The Greater Boston area is recognized on a national scale as home to many innovative companies, but it hasn’t always been this way, specifically for the Fenway neighborhood. Rewind to August 2015, a time when Samuels & Associates played an important role in developing real estate that would support and impact startup culture south of the Charles river.
“No matter where you are in Boston, you’re going to have access to some of the best minds in the country. The thing we loved about Fenway was the idea of renewal in such a historic area,” said Will Ahmed, CEO at WHOOP, a performance tracking startup. He continued, “The Fenway area is synonymous with Boston, and we really wanted to be a part of its revitalization as a hub for innovation. There’s something great about infusing a historic location with a new generation of workers that creates a unique energy.”
Fenway is home to baseball, but the district is casting a spotlight on what many are dubbing the next “Innovation District” in the greater Boston area. This shift has resulted in startup companies, many technology related, now opting to rent office space in places other than Kendall Square or other areas of Cambridge that see innovation regularly. A lot of this has to do with the office space available. With startup companies, it is difficult to find working space that keeps a growing business in mind.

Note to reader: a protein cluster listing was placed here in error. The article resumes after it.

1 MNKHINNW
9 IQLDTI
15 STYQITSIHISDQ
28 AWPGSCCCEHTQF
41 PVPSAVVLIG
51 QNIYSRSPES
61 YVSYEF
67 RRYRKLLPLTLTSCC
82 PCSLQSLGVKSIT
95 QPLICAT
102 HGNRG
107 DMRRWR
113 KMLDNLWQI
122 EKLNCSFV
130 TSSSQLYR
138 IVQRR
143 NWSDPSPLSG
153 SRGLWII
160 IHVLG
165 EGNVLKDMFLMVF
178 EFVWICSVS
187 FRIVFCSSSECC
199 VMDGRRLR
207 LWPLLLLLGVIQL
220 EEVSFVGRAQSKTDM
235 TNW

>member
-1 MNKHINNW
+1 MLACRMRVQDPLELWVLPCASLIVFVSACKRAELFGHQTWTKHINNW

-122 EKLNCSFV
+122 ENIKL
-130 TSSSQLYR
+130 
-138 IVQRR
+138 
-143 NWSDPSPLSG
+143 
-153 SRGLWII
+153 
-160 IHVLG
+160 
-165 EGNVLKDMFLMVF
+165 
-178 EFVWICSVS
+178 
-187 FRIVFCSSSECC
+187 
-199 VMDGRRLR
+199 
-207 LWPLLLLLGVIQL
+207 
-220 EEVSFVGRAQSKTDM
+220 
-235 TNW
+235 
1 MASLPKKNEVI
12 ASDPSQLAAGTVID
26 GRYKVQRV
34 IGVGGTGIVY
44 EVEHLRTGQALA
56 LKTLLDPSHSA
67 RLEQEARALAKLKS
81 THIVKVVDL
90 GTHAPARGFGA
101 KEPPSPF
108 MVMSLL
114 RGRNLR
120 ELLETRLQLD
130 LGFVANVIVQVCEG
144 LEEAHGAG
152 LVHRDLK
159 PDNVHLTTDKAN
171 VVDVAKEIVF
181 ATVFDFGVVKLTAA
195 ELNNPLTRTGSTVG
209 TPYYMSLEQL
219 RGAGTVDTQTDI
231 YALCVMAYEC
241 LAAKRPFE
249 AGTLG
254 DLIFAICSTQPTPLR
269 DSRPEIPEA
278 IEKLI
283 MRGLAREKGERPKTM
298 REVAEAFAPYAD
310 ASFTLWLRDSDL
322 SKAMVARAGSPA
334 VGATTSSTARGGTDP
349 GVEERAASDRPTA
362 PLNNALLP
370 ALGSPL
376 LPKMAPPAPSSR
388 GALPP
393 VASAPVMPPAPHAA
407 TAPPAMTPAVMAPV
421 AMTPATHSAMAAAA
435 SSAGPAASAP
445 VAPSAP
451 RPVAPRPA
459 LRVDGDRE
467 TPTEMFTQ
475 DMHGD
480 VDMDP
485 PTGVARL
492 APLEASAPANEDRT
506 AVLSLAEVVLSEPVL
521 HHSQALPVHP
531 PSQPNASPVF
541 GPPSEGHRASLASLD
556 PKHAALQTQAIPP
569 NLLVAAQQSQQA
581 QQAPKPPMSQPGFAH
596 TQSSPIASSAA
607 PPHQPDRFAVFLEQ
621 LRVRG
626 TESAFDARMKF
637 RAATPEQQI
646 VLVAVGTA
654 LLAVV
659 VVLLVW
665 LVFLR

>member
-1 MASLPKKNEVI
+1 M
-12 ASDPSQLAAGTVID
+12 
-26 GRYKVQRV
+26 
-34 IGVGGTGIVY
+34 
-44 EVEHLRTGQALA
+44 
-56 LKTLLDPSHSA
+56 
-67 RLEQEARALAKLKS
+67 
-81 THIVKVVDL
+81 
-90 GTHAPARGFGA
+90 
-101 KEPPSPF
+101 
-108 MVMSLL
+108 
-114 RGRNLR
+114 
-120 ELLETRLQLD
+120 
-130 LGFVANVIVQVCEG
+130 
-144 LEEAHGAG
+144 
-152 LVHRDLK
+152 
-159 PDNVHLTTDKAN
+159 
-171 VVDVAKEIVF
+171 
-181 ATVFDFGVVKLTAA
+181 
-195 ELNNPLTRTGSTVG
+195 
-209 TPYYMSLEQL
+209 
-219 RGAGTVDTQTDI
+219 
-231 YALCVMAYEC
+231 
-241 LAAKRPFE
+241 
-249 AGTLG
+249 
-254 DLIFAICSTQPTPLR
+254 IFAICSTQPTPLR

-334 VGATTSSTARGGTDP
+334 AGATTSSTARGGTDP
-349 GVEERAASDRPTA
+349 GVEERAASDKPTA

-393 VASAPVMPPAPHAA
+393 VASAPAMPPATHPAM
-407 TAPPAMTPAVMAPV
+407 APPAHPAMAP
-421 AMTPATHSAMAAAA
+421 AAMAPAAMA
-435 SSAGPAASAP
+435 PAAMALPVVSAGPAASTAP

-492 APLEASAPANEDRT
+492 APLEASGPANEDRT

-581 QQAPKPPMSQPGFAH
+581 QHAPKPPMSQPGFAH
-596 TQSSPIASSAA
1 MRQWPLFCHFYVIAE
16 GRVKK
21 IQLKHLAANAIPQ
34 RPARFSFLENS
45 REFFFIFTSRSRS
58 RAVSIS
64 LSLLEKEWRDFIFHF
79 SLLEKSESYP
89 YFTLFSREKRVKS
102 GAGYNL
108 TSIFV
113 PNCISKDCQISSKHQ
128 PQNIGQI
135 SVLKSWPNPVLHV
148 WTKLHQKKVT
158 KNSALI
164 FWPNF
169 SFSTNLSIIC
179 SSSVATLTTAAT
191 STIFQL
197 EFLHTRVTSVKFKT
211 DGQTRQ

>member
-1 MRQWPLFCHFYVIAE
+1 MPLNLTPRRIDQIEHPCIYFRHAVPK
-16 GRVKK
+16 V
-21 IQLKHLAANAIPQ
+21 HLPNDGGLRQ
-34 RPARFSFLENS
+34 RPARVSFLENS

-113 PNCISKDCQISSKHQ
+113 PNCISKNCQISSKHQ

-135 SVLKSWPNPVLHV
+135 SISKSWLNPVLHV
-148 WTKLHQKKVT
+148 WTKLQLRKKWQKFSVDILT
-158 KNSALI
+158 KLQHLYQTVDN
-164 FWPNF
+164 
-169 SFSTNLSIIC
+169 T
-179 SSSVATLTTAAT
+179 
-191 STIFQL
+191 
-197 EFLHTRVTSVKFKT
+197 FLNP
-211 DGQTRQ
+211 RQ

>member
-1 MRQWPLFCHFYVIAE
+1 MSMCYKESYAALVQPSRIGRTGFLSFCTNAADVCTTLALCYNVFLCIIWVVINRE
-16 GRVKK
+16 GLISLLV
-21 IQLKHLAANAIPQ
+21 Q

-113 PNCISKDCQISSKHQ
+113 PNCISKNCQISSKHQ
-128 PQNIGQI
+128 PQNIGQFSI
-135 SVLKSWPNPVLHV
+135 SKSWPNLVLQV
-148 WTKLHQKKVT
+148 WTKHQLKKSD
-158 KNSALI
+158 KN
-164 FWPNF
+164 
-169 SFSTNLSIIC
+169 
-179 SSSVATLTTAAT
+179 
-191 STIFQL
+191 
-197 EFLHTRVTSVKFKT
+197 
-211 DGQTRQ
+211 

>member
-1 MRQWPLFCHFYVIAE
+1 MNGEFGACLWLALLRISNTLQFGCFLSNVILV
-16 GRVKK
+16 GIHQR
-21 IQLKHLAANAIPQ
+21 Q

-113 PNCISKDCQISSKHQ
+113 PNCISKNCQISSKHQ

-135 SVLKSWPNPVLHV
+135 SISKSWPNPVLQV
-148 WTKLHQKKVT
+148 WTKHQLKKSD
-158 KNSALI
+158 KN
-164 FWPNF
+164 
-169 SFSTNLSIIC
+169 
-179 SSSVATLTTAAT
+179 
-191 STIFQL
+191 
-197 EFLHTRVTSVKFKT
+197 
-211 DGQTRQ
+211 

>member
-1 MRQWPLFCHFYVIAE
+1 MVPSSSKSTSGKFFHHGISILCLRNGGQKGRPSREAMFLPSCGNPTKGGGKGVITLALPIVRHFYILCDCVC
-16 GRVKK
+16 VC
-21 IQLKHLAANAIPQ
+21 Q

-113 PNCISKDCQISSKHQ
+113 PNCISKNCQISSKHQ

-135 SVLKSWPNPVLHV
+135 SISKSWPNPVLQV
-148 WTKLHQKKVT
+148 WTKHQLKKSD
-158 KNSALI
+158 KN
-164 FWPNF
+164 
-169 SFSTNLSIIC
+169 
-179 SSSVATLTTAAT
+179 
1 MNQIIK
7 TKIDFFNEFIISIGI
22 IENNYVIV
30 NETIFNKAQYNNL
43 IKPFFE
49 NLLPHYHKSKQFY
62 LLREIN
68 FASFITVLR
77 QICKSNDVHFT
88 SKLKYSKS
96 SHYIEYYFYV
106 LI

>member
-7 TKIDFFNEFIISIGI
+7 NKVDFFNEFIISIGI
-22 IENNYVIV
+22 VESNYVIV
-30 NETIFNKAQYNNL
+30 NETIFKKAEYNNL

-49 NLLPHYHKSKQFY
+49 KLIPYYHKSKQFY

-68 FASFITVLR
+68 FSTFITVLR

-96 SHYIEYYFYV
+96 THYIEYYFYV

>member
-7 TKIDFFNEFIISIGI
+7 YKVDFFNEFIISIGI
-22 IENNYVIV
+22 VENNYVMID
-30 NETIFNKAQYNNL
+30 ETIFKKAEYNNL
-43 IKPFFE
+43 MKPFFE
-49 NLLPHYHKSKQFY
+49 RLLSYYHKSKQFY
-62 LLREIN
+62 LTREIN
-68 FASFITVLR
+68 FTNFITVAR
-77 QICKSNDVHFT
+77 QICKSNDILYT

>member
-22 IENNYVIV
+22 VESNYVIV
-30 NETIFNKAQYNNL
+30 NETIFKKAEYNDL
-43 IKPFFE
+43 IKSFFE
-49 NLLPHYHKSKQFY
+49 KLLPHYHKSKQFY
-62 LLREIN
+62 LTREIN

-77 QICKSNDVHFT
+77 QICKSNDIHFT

This is where Hatch comes in. Located on the eighth floor of the Landmark Center building, Hatch Fenway is a 110,000-square-foot office space designed with startups in mind.
Samuels and Associates have broken the space up into smaller units for companies, ranging from about 2,000-square-feet to more than 30,000-square-feet, providing accommodation for eight to ten startups.
“We are trying to bring and move some of the innovation back into the Greater Boston area,” said Justin Mott, director of business development at Hatch. “A lot of these companies nowadays feel they have to think and live on the red line—so that’s usually in Cambridge, in Alewife, in Davis Square. So they are usually north of the Charles River…we are trying to break the mold.”